Original: Reuters / Mike Segar

JPMorgan Chase was slapped with a lawsuit Tuesday on behalf of a proposed nationwide class, accusing the financial institution of charging surprise fees when it stopped letting customers buy cryptocurrency with credit cards in late January and began treating the purchases as cash advances.

The named plaintiff in the lawsuit is Brady Tucker, an Idaho resident who was charged $143.30 in fees and $20.61 in surprise interest charges for five Coinbase transactions between January 27 and February 2. In addition to Tucker, there are hundreds to thousands of other Chase customers who were hit with similar charges, claims the lawsuit.

Chase spokeswoman Mary Jane Rogers declined to comment on the lawsuit. However, she did note that the bank halted credit card purchases for cryptocurrency on February 3rd, due to the credit risk involved with the highly volatile asset class. The credit card ban decision was made in solidarity with other major financial institutions, including Bank Of America, Citigroup, Capital One and Discover.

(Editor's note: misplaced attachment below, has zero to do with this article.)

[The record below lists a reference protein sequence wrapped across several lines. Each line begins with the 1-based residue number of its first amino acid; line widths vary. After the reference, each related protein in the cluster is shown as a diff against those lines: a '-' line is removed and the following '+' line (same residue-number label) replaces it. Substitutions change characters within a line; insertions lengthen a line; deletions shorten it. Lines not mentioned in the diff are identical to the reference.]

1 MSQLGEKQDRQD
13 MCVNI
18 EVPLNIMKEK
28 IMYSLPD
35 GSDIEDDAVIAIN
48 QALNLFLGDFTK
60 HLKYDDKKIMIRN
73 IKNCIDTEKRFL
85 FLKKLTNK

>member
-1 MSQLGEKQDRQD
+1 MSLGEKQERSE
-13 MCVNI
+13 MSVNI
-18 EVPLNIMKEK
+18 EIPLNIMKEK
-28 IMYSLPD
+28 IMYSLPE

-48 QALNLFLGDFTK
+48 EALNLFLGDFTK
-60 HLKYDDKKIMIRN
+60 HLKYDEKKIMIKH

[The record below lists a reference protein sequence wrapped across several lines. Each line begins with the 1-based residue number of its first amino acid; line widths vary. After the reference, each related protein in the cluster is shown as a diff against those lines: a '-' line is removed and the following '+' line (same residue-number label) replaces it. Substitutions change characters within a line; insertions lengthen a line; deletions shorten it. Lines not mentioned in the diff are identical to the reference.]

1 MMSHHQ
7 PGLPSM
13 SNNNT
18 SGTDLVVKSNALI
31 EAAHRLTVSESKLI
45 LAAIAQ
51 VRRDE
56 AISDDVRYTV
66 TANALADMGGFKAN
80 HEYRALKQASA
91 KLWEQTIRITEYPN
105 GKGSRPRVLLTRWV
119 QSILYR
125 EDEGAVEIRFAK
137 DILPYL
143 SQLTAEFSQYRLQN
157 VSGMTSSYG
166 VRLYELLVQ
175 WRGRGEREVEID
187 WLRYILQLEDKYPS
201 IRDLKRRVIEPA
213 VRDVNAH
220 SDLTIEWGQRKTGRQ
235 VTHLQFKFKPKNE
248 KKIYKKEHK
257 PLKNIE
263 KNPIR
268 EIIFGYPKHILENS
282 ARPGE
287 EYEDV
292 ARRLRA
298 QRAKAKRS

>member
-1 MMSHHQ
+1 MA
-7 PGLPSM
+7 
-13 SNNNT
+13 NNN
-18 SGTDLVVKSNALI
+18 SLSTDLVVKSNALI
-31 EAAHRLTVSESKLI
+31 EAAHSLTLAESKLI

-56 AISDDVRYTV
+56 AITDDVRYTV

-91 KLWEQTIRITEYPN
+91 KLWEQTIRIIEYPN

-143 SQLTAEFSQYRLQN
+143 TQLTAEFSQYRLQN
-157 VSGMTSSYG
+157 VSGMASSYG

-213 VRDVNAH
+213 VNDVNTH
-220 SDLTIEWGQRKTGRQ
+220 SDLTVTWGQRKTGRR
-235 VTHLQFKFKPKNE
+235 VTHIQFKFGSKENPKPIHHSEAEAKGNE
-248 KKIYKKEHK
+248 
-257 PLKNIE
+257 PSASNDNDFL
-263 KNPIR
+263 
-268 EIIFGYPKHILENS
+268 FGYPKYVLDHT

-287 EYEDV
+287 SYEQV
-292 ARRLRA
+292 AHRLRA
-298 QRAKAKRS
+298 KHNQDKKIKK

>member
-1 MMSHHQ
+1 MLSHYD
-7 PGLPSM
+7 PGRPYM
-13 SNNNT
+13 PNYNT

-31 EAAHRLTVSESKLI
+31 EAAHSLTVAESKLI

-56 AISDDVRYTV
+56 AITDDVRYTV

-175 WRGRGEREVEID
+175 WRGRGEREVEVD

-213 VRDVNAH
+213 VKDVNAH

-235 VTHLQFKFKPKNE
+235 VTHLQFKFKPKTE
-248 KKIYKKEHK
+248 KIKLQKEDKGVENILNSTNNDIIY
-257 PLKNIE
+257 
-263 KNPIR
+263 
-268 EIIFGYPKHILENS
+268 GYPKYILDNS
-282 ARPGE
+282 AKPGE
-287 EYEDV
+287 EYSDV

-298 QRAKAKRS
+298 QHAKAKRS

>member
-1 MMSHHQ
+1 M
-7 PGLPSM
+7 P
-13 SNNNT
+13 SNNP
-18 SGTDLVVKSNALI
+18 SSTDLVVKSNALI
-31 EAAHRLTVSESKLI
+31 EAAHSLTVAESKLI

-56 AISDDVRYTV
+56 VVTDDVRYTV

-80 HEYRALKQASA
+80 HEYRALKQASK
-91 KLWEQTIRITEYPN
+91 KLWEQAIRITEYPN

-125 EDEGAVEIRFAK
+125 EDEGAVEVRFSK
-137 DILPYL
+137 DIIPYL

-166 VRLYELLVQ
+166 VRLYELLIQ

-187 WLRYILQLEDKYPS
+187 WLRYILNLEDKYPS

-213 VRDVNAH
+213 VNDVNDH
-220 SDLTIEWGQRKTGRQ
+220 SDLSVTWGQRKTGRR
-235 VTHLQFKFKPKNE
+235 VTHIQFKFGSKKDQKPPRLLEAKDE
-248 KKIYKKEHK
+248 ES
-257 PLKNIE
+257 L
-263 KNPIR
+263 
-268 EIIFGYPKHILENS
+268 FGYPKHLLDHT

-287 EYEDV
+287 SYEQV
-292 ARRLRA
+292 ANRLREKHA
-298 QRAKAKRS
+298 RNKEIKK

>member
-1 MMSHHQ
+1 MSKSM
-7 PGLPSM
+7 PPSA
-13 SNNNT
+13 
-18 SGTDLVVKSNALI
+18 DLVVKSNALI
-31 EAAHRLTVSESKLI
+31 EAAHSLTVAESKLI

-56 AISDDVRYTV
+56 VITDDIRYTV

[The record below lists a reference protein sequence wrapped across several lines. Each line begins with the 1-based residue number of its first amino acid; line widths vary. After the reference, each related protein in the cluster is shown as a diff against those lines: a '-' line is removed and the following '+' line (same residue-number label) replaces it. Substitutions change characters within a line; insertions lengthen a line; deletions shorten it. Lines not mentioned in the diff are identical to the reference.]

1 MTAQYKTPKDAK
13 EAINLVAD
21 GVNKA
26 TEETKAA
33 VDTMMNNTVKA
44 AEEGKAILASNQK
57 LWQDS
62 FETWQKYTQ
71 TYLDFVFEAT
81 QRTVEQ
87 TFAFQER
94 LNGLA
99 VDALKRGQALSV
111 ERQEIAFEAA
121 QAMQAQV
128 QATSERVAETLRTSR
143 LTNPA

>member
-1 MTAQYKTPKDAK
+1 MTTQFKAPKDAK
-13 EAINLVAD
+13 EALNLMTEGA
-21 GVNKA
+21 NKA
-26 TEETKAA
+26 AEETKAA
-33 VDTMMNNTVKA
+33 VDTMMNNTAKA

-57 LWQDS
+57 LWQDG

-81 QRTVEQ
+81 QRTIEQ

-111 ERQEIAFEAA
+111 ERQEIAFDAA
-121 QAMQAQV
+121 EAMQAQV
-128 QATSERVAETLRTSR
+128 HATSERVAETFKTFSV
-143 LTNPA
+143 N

The lawsuit accuses Chase of violating the U.S. Truth in Lending Act, which requires credit card issuers to notify customers in writing of any significant change in charges or terms, and is asking for actual damages and statutory damages of $1 million.